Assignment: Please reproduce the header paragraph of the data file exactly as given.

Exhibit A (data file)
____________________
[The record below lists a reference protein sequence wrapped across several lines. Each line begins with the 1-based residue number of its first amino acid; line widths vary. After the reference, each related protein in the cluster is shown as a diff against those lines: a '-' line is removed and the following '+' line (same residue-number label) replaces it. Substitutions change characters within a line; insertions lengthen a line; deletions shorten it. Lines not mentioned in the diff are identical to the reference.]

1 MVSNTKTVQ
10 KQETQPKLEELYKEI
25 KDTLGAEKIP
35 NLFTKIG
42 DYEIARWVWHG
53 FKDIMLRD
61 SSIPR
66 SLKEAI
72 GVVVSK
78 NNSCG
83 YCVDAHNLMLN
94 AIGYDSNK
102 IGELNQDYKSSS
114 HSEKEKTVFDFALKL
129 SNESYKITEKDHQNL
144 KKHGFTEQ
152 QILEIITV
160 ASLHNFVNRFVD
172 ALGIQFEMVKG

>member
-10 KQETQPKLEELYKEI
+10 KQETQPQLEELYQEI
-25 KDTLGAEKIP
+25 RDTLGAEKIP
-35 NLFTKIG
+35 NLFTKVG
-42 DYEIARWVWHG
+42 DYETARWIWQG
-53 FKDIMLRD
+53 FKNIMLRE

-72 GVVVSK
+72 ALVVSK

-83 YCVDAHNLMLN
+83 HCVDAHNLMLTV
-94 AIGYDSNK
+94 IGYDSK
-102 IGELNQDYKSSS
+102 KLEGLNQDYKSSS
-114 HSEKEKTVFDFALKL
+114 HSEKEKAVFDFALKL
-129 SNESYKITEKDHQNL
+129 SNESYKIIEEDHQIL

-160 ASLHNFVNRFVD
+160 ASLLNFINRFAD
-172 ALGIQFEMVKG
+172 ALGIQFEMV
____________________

[The record below lists a reference protein sequence wrapped across several lines. Each line begins with the 1-based residue number of its first amino acid; line widths vary. After the reference, each related protein in the cluster is shown as a diff against those lines: a '-' line is removed and the following '+' line (same residue-number label) replaces it. Substitutions change characters within a line; insertions lengthen a line; deletions shorten it. Lines not mentioned in the diff are identical to the reference.]